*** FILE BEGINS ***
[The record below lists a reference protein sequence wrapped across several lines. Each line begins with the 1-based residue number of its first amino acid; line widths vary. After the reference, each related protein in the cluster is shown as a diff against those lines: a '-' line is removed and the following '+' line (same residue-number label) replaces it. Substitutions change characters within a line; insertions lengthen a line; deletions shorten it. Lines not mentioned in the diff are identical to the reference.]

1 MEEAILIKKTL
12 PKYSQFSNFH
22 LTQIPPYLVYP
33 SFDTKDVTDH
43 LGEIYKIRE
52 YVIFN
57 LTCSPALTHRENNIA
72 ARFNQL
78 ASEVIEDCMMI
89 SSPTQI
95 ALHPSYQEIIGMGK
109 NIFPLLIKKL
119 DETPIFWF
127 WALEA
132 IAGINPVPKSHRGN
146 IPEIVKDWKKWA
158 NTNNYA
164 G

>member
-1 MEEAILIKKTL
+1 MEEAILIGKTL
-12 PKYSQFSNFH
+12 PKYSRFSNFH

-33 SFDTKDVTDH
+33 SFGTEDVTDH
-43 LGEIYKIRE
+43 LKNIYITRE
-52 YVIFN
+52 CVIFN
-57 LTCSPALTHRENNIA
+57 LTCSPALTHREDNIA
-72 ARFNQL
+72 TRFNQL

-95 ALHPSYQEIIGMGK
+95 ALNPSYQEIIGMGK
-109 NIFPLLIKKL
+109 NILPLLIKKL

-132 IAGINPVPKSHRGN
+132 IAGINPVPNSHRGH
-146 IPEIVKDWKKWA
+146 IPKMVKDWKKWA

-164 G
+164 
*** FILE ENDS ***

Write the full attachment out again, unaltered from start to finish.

[The record below lists a reference protein sequence wrapped across several lines. Each line begins with the 1-based residue number of its first amino acid; line widths vary. After the reference, each related protein in the cluster is shown as a diff against those lines: a '-' line is removed and the following '+' line (same residue-number label) replaces it. Substitutions change characters within a line; insertions lengthen a line; deletions shorten it. Lines not mentioned in the diff are identical to the reference.]

1 MEEAILIKKTL
12 PKYSQFSNFH
22 LTQIPPYLVYP
33 SFDTKDVTDH
43 LGEIYKIRE
52 YVIFN
57 LTCSPALTHRENNIA
72 ARFNQL
78 ASEVIEDCMMI
89 SSPTQI
95 ALHPSYQEIIGMGK
109 NIFPLLIKKL
119 DETPIFWF
127 WALEA
132 IAGINPVPKSHRGN
146 IPEIVKDWKKWA
158 NTNNYA
164 G

>member
-1 MEEAILIKKTL
+1 MEEAILIGKTL
-12 PKYSQFSNFH
+12 PKYSRFSNFH

-33 SFDTKDVTDH
+33 SFGTEDVTDH
-43 LGEIYKIRE
+43 LKNIYITRE
-52 YVIFN
+52 CVIFN
-57 LTCSPALTHRENNIA
+57 LTCSPALTHREDNIA
-72 ARFNQL
+72 TRFNQL

-95 ALHPSYQEIIGMGK
+95 ALNPSYQEIIGMGK
-109 NIFPLLIKKL
+109 NILPLLIKKL

-132 IAGINPVPKSHRGN
+132 IAGINPVPNSHRGH
-146 IPEIVKDWKKWA
+146 IPKMVKDWKKWA

-164 G
+164 